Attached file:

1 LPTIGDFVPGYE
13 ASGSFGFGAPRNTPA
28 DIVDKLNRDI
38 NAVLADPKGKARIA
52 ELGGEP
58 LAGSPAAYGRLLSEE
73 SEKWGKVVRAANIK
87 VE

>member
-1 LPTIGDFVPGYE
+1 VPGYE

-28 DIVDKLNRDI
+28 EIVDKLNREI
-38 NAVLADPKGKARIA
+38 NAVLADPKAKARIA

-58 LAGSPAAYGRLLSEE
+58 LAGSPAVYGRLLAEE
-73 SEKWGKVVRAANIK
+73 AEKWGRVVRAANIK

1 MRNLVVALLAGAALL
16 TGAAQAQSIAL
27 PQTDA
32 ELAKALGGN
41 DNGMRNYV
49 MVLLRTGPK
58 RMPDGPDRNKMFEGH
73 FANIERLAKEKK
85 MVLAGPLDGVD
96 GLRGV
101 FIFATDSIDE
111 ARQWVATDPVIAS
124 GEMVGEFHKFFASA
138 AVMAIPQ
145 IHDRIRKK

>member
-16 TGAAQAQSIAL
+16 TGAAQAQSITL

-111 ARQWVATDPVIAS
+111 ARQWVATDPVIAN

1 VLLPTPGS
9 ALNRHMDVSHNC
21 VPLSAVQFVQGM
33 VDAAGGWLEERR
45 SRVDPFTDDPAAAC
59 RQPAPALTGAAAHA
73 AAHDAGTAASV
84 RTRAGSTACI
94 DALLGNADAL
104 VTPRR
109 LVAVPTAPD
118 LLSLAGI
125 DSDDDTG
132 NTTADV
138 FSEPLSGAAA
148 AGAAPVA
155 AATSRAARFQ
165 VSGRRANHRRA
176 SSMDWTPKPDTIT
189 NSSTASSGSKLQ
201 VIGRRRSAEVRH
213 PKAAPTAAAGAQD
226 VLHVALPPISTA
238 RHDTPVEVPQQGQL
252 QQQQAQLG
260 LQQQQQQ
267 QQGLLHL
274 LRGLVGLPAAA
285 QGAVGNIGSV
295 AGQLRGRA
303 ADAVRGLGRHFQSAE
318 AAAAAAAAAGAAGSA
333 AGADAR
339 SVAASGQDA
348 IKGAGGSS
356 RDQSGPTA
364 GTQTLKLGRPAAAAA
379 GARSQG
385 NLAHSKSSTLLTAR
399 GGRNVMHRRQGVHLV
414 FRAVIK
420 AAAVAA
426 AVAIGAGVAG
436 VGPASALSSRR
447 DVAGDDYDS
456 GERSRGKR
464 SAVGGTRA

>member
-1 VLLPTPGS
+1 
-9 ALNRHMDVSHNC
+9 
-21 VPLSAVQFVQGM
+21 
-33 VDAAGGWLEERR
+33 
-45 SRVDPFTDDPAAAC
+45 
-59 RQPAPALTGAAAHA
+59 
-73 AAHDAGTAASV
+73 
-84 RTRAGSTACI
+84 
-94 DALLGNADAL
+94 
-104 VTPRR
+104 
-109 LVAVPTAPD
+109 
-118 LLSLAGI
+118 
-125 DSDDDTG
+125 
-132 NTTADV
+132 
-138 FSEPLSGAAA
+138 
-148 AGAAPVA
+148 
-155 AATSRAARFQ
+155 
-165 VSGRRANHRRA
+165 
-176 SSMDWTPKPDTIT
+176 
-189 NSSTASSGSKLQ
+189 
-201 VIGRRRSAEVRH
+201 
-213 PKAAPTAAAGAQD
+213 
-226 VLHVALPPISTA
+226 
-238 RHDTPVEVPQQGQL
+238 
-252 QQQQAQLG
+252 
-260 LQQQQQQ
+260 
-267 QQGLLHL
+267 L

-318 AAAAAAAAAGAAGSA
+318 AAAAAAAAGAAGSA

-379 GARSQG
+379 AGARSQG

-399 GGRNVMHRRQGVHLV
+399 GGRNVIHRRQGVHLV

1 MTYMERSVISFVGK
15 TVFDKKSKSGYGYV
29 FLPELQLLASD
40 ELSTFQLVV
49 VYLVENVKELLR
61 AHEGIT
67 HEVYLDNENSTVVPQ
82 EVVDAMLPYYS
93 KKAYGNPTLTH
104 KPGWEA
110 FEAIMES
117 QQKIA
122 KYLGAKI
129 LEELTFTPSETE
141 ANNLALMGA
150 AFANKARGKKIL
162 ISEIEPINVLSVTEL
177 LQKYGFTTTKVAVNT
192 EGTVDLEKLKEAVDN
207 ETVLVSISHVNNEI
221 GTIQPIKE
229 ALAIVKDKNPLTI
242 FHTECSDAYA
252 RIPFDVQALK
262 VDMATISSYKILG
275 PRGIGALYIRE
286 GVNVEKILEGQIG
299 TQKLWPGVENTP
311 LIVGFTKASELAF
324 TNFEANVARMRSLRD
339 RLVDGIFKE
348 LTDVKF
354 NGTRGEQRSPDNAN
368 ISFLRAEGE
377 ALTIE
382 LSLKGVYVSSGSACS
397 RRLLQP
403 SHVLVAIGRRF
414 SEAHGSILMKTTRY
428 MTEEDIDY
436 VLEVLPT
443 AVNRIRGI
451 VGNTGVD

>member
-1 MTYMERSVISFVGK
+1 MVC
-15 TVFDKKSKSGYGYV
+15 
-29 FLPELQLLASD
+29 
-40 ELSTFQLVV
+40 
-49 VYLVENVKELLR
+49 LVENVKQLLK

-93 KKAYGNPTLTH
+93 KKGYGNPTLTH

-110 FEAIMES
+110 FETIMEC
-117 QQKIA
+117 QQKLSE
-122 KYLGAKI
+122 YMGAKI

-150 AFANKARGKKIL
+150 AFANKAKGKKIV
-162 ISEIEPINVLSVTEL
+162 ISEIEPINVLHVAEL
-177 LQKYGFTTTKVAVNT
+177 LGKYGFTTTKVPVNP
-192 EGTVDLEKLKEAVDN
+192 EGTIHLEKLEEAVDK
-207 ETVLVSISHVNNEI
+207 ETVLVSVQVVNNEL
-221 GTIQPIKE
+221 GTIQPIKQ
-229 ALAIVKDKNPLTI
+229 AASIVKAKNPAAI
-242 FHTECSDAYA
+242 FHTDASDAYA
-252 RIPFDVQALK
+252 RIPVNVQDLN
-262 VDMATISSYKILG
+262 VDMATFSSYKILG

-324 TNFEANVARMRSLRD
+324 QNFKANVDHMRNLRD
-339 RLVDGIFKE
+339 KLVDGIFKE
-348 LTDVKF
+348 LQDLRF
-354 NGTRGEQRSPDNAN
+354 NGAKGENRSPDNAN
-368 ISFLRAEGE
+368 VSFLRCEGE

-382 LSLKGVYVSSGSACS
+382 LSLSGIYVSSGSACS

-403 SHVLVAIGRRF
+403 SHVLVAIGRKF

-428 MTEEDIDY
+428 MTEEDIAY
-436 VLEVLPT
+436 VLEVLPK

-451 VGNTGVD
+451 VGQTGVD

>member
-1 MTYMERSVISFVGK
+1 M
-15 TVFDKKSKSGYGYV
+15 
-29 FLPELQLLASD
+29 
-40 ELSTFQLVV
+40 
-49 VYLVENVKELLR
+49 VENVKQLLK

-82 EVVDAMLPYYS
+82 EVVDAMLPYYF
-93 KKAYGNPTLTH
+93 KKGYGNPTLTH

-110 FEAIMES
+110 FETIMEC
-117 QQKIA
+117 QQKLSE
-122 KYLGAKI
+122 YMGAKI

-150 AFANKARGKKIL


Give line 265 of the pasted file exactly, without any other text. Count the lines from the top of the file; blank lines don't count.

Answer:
-110 FEAIMES